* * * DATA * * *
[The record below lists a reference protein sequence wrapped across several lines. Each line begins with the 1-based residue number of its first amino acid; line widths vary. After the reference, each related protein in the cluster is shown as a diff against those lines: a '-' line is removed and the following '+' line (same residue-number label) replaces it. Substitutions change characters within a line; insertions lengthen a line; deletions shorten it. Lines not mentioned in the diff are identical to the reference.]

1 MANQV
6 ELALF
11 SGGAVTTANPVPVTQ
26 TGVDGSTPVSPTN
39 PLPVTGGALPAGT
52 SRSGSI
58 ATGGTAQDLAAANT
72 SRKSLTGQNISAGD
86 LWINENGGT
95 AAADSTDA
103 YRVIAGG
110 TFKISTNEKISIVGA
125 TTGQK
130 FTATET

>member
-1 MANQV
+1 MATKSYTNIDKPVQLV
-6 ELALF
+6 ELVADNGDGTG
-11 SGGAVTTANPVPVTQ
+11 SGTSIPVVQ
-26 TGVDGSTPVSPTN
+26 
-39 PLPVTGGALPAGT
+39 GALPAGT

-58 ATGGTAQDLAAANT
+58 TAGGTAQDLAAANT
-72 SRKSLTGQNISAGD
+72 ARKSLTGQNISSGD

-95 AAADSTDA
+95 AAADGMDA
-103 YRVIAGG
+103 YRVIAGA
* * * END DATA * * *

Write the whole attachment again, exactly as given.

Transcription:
[The record below lists a reference protein sequence wrapped across several lines. Each line begins with the 1-based residue number of its first amino acid; line widths vary. After the reference, each related protein in the cluster is shown as a diff against those lines: a '-' line is removed and the following '+' line (same residue-number label) replaces it. Substitutions change characters within a line; insertions lengthen a line; deletions shorten it. Lines not mentioned in the diff are identical to the reference.]

1 MANQV
6 ELALF
11 SGGAVTTANPVPVTQ
26 TGVDGSTPVSPTN
39 PLPVTGGALPAGT
52 SRSGSI
58 ATGGTAQDLAAANT
72 SRKSLTGQNISAGD
86 LWINENGGT
95 AAADSTDA
103 YRVIAGG
110 TFKISTNEKISIVGA
125 TTGQK
130 FTATET

>member
-1 MANQV
+1 MATKSYTNIDKPVQLV
-6 ELALF
+6 ELVADNGDGTG
-11 SGGAVTTANPVPVTQ
+11 SGTSIPVVQ
-26 TGVDGSTPVSPTN
+26 
-39 PLPVTGGALPAGT
+39 GALPAGT

-58 ATGGTAQDLAAANT
+58 TAGGTAQDLAAANT
-72 SRKSLTGQNISAGD
+72 ARKSLTGQNISSGD

-95 AAADSTDA
+95 AAADGMDA
-103 YRVIAGG
+103 YRVIAGA